Older parents may have money and wisdom, but they may also have arthritis, urinary incontinence and high blood pressure.

Apart from the problems of health and sleep-deprivation, and the possibility that your children may be dropping by the nursing home on the way back from creche, there is also the question of how your offspring might feel about having a geriatric mum or dad.

All teenagers find parents embarrassing, but are they even more embarrassing when they are assumed to be your grandparents?

A quick search on the net found the following anonymous responses to the question of how a spring chicken might feel about having an old boiler for a mum or dad.

One woman writes, “I clearly remember as a child not being able to run around and play because my older parents just couldn’t keep up with me. I missed out because they were old and slow.”

Another blogger confessed: “I’m 13, my dad is 56, my mum is 52. I feel so bad about being embarrassed but all of the kids my age at school have WAAAY younger parents and when they see mine I see them look them up and down and smirk at my dad’s beer belly and their greying hair.

“They’ll die early in my life I guess, so it’s also a bit of pressure to show them what I can achieve in my life in a hurry.”

While this is not statistically representative, it is something to consider when thinking about older parenthood.

The quality of the parenting and not the age of the parent that should be the main consideration, but there are consequences for the children of older parents that are seldom considered in the triumphant reports of the guys who turn fatherhood into a retirement hobby.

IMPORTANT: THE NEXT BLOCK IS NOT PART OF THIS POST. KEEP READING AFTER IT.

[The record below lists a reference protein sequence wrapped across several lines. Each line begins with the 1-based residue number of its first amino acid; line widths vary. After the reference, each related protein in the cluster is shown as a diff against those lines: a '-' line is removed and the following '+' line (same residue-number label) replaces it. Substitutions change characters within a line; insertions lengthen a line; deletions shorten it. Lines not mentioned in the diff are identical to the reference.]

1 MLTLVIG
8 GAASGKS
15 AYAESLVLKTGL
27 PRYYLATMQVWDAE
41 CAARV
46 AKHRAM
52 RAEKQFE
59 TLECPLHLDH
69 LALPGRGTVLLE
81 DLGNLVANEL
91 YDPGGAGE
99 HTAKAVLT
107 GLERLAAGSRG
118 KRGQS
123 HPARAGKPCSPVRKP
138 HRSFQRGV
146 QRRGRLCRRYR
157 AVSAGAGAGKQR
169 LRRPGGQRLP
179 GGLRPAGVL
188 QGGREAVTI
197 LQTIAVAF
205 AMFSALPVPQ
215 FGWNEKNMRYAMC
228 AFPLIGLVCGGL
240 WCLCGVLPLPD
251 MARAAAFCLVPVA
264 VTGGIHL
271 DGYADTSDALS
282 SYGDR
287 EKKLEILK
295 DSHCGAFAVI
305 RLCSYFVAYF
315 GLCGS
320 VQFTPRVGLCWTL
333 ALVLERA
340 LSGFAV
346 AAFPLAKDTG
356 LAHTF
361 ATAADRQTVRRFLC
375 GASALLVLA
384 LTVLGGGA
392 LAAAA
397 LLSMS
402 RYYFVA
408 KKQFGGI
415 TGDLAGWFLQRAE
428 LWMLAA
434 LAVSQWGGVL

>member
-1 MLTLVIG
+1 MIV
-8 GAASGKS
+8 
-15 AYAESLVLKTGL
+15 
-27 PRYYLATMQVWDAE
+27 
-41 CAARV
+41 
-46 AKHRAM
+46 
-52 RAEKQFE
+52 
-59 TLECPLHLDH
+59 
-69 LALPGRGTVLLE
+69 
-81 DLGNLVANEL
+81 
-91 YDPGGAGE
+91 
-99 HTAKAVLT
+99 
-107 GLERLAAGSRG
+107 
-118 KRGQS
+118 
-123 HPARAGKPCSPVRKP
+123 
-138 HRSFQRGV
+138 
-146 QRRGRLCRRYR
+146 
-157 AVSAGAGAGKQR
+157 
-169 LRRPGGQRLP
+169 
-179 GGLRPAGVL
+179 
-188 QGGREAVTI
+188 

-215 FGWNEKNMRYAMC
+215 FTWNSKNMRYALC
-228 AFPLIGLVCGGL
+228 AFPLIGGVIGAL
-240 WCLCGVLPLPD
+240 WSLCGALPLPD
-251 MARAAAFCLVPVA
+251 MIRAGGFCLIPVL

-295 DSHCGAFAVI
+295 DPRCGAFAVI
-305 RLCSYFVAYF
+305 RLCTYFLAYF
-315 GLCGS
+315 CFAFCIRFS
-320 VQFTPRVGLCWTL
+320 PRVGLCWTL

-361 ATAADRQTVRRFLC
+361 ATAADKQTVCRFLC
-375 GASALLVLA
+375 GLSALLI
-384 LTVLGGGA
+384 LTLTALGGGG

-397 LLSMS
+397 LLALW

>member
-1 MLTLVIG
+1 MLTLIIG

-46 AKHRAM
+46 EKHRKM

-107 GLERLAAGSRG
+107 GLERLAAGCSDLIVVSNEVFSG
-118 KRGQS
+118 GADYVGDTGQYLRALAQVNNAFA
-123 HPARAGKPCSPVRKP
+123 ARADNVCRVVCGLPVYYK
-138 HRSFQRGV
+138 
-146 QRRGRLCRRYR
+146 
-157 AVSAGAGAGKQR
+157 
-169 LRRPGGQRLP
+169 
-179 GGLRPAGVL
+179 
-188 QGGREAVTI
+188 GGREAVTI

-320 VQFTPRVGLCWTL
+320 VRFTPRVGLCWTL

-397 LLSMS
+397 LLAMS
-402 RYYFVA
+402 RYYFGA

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3 comments so far -

  1. I usually find the blogs on here educational, heart warming or a place from which I can build empathy for others. I find this offensive on several levels. Firstly that old men are somehow tricked into fathering more children by their virile younger wives. The vast majority of older dads are in their 40’s not their 70’s and they are willing participants in the conception process. Then there is all the cliches about older parents. They are embarrassing, can’t keep up with their kids. There are so many bonuses to being older. I could just imagine if this blog discussed the flipside of young parents, how immature and selfish they are blah blah It would be WW3.

  2. This is something that’s on my mind constantly. The boy just turned a year yesterday. I’m going to be 47 in a couple months. Just going along with your numbers, I’ll be over 70 by the time he graduates uni. If the boy doesn’t start his own family until 35, I’ll be over 80 by the time I see grandkids (and I fear not much use as child-minding help.) If he doesn’t start his own family until he’s my age, I may never even see grandkids. Having kids is scary when you feel yourself starting to age. I just hope I’m here long enough to see him grow into a confident and independent man.

    • Hi – thanks for your comment and happy birthday to your little man. See, this is why I don’t like maths. It sucks. My children have a wonderful relationship with their great-grandparents who are in their 80s. They have three great-grandparents (I only had one) and I had my kids when I was a good 10 years older than my mother was when she did. Sounds like your son has a wonderful parent in you – already thinking of his future. All the best. xx